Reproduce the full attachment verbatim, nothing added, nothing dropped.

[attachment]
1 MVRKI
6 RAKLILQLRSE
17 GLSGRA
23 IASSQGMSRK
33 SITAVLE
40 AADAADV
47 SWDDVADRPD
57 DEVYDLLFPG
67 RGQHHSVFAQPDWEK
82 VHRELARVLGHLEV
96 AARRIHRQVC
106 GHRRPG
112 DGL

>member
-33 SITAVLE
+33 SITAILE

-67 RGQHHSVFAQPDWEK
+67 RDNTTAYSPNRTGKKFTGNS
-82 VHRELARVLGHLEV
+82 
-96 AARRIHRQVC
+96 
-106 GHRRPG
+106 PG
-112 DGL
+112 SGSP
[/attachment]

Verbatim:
1 MVRKI
6 RAKLILQLRSE
17 GLSGRA
23 IASSQGMSRK
33 SITAVLE
40 AADAADV
47 SWDDVADRPD
57 DEVYDLLFPG
67 RGQHHSVFAQPDWEK
82 VHRELARVLGHLEV
96 AARRIHRQVC
106 GHRRPG
112 DGL

>member
-33 SITAVLE
+33 SITAILE

-67 RGQHHSVFAQPDWEK
+67 RDNTTAYSPNRTGKKFTGNS
-82 VHRELARVLGHLEV
+82 
-96 AARRIHRQVC
+96 
-106 GHRRPG
+106 PG
-112 DGL
+112 SGSP